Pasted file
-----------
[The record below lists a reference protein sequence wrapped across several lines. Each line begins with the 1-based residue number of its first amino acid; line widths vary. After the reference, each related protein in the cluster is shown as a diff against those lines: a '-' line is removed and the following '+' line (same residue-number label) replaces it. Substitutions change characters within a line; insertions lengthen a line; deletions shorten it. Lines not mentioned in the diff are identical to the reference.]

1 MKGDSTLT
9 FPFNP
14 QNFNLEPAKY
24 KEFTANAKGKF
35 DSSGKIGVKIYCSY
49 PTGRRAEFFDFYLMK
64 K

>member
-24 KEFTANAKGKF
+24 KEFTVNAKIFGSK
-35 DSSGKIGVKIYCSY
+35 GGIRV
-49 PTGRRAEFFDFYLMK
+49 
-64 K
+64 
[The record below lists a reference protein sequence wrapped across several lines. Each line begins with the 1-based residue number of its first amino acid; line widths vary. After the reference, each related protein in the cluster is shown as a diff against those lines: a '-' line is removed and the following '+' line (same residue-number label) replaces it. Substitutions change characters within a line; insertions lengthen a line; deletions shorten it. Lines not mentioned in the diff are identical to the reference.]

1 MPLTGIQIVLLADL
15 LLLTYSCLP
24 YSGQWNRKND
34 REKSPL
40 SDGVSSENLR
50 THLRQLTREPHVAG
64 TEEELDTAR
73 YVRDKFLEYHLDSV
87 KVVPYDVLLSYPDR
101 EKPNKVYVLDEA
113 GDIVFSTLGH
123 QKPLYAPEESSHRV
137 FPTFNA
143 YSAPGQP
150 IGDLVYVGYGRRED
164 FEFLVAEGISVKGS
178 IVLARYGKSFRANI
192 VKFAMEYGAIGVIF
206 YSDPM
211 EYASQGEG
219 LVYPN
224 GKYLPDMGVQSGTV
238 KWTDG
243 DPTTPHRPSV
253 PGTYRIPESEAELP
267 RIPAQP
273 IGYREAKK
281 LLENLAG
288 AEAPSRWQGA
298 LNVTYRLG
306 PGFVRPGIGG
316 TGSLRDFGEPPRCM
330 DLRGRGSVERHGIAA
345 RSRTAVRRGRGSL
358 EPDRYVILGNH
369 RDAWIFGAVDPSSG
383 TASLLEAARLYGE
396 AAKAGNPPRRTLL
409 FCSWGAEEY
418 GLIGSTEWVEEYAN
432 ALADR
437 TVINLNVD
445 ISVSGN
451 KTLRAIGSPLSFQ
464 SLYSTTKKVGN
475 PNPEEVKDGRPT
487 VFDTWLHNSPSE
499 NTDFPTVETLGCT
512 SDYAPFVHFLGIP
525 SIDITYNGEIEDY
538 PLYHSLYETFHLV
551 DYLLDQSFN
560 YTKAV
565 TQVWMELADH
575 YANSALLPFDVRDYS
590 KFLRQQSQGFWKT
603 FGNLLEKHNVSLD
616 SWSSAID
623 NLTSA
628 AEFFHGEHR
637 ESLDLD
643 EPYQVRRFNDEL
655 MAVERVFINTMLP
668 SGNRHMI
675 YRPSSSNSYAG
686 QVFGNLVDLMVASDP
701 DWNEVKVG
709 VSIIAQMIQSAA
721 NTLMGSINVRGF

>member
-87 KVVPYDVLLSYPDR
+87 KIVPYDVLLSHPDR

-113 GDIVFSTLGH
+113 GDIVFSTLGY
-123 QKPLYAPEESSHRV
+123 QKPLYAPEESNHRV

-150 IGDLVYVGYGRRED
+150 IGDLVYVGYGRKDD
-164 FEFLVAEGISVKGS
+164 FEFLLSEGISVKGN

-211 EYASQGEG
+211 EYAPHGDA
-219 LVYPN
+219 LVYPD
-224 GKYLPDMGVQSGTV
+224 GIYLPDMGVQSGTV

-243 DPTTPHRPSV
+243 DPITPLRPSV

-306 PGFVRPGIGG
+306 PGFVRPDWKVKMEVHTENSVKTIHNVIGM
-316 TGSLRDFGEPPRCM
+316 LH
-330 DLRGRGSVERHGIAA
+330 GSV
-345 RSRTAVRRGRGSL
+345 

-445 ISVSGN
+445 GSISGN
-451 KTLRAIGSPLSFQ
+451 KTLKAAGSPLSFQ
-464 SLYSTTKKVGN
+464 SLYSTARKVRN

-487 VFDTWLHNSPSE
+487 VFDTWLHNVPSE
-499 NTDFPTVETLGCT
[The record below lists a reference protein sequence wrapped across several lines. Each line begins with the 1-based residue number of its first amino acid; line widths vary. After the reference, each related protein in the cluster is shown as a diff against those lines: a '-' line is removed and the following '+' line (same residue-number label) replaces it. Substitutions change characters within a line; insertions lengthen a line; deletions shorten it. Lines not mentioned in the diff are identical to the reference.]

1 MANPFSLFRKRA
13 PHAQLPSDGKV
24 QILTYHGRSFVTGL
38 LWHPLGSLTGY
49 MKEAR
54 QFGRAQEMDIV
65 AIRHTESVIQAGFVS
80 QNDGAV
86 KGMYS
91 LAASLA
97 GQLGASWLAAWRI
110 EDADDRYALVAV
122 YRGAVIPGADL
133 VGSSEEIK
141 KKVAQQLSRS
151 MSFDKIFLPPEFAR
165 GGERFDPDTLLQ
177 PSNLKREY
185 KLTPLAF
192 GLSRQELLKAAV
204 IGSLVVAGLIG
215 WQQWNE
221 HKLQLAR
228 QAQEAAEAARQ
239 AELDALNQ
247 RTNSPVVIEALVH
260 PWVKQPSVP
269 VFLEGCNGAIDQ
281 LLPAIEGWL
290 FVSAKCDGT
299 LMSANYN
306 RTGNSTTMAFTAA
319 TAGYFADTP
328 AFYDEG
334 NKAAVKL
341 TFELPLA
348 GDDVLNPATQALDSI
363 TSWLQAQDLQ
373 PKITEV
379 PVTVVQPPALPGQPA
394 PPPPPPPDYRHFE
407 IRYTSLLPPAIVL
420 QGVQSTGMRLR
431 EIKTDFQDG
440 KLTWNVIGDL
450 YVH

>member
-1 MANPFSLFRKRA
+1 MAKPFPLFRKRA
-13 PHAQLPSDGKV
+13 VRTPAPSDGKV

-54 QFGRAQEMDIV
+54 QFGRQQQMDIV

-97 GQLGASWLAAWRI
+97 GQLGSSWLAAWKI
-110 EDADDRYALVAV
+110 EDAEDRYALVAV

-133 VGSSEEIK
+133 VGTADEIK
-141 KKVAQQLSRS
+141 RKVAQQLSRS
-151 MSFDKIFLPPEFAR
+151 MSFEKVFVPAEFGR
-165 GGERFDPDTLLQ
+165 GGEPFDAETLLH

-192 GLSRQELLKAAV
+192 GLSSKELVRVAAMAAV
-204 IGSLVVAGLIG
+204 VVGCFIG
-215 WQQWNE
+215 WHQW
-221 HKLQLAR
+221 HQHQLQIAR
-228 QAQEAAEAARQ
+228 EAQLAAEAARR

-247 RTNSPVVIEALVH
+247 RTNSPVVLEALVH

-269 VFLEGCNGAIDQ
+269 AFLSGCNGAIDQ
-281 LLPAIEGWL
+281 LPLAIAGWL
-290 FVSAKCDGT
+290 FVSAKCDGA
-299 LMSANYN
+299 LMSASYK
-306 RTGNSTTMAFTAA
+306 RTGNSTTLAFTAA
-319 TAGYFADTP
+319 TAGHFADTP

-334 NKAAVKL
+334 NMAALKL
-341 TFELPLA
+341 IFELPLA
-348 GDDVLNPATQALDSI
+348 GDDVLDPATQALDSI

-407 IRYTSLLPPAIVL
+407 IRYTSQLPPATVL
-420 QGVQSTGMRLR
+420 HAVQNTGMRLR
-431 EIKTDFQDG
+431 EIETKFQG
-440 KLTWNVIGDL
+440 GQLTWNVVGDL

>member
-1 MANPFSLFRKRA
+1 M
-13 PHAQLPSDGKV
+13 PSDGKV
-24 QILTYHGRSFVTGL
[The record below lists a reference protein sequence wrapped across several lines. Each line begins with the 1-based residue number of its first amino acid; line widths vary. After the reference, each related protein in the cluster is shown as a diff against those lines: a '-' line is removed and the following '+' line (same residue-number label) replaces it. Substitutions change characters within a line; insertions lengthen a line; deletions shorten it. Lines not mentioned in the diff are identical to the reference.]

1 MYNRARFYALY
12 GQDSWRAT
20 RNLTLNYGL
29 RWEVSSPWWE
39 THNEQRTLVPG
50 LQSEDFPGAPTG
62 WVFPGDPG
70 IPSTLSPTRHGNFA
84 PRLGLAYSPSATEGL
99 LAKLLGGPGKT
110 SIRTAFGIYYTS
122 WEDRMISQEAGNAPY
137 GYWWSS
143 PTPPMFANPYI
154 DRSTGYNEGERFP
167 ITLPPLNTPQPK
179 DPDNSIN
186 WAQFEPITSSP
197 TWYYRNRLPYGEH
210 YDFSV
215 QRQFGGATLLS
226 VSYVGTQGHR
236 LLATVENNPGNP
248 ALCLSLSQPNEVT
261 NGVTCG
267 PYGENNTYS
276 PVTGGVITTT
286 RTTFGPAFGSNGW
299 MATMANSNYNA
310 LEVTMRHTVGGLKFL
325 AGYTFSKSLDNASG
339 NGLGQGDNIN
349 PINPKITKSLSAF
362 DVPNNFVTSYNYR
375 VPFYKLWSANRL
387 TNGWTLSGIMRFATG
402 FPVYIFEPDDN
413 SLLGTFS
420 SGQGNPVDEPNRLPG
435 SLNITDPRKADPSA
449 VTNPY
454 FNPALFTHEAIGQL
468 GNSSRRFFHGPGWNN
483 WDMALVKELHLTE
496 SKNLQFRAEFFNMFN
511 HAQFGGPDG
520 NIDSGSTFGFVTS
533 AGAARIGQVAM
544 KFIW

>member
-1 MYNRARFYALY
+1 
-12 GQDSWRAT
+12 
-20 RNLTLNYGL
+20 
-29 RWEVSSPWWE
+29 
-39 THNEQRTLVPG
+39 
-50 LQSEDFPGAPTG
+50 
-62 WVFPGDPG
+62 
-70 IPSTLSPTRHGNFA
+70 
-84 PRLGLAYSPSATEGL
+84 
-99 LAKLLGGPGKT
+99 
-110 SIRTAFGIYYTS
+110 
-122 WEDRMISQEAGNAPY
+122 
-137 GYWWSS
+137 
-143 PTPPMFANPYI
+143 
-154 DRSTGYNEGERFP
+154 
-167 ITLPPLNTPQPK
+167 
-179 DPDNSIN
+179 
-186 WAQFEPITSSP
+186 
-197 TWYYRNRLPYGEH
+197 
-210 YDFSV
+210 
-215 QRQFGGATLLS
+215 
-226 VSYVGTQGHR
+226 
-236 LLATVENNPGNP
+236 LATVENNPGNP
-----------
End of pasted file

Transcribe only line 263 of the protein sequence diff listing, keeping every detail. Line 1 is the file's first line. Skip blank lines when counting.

299 MATMANSNYNA